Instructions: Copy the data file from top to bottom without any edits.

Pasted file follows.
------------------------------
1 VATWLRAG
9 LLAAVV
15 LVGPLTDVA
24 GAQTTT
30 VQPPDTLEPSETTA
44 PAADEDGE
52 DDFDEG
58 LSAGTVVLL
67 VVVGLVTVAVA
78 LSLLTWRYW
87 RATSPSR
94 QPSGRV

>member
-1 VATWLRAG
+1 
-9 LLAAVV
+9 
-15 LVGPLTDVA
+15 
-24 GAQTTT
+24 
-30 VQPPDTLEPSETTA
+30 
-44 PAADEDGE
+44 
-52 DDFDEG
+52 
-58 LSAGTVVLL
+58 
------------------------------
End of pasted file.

1 VATWLRAG
9 LLAAVV
15 LVGPLTDVA
24 GAQTTT
30 VQPPDTLEPSETTA
44 PAADEDGE
52 DDFDEG
58 LSAGTVVLL
67 VVVGLVTVAVA
78 LSLLTWRYW
87 RATSPSR
94 QPSGRV

>member
-1 VATWLRAG
+1 
-9 LLAAVV
+9 
-15 LVGPLTDVA
+15 
-24 GAQTTT
+24 
-30 VQPPDTLEPSETTA
+30 
-44 PAADEDGE
+44 
-52 DDFDEG
+52 
-58 LSAGTVVLL
+58 